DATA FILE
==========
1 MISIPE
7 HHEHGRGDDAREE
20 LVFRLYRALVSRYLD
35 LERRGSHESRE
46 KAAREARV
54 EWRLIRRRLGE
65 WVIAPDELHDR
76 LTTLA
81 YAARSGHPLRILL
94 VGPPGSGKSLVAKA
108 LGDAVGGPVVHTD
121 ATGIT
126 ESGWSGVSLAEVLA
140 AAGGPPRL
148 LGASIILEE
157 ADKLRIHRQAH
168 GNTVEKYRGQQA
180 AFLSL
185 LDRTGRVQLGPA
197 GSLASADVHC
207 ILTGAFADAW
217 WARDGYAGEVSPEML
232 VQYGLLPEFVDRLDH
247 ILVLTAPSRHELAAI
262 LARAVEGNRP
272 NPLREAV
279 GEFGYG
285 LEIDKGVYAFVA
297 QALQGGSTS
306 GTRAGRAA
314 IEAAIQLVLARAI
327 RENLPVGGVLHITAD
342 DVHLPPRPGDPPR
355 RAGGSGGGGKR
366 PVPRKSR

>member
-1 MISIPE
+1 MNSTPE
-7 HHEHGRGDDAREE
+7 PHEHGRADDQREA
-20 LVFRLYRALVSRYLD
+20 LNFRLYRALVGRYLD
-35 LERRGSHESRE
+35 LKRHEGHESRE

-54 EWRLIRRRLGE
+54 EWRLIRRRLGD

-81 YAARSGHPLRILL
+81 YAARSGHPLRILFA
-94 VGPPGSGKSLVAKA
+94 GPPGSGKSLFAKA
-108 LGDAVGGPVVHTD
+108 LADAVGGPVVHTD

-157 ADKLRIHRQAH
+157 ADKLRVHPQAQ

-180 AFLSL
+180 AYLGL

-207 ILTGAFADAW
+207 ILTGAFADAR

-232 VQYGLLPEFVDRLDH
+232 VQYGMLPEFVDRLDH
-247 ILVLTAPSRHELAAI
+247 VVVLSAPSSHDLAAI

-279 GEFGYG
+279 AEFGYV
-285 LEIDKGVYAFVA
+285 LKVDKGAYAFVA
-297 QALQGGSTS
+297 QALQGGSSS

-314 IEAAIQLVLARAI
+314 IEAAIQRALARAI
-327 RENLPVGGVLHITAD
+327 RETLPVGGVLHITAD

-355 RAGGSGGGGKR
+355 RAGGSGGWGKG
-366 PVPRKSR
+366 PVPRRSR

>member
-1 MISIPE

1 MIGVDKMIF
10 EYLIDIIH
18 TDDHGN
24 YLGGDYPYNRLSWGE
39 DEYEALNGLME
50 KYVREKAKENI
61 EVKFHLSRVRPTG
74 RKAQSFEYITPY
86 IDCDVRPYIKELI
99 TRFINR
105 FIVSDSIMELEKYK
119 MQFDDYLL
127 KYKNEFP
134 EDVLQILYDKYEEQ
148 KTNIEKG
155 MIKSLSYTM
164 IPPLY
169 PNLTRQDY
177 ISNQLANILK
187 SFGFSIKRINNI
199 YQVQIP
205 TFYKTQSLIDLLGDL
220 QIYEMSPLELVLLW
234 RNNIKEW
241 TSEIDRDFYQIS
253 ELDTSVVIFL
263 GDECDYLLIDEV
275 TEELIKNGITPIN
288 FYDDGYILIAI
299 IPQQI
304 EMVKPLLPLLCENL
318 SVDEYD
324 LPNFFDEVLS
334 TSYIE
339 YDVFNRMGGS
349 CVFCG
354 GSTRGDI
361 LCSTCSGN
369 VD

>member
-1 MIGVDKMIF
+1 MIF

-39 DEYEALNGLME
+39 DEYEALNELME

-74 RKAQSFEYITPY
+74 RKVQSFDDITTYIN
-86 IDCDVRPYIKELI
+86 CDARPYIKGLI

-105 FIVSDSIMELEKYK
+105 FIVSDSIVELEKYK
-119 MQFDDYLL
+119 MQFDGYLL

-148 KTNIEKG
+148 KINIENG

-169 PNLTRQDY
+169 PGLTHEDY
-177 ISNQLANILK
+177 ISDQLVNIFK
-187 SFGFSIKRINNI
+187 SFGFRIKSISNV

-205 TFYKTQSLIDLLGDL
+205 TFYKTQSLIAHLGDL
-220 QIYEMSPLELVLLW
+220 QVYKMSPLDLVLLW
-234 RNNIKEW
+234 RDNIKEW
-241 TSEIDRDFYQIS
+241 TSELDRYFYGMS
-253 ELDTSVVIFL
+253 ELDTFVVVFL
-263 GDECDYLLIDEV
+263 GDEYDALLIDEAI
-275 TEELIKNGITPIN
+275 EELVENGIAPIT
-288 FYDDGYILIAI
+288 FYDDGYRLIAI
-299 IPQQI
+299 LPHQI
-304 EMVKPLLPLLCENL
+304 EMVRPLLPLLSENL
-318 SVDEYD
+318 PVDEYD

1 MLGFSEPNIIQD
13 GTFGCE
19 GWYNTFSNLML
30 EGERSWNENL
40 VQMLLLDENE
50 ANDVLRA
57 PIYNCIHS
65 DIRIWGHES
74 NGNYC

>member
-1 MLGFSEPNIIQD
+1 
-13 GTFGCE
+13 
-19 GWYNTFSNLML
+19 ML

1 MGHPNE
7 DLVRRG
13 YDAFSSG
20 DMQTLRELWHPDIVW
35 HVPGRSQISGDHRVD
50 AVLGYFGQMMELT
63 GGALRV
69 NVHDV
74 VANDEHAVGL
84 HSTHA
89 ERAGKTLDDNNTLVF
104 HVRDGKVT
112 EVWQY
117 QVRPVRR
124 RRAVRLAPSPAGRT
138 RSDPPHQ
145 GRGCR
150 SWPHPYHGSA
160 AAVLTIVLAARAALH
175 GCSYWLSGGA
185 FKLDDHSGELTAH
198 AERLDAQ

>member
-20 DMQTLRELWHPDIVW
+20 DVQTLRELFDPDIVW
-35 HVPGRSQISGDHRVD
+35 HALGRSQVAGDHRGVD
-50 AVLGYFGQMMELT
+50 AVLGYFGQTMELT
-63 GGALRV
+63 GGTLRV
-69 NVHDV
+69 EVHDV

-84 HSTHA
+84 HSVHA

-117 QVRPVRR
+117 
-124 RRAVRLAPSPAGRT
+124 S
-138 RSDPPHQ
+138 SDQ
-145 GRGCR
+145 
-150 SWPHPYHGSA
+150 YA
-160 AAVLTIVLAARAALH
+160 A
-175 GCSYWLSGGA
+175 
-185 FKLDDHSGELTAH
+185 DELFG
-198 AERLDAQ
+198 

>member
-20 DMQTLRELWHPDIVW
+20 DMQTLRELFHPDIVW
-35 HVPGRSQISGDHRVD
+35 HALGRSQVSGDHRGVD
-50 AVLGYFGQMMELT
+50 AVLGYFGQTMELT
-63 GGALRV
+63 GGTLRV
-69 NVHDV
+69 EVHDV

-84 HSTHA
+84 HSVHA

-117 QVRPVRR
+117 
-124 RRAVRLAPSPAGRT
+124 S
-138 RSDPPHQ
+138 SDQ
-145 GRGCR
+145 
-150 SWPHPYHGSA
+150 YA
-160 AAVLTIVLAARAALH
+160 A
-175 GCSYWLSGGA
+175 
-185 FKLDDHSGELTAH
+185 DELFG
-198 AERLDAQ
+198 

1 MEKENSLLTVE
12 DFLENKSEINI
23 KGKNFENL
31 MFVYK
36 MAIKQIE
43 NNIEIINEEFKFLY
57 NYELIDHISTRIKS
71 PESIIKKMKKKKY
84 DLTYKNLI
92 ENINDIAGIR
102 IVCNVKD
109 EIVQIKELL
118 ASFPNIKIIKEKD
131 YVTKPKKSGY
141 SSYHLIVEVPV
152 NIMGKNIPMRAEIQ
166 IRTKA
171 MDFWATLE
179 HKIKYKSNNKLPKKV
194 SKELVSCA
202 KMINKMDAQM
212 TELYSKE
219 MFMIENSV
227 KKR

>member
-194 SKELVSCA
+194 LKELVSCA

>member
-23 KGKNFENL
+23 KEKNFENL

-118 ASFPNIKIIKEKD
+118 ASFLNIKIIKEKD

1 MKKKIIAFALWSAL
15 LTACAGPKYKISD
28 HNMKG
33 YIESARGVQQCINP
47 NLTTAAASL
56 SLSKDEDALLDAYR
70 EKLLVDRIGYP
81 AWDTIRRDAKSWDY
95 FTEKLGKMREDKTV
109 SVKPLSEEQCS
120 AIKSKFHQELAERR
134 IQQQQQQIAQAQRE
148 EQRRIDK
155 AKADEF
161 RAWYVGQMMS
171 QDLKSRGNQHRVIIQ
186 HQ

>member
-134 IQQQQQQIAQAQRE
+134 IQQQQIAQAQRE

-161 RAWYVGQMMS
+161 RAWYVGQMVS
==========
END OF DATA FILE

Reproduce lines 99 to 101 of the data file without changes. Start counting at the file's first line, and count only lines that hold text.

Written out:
199 YQVQIP
205 TFYKTQSLIDLLGDL
220 QIYEMSPLELVLLW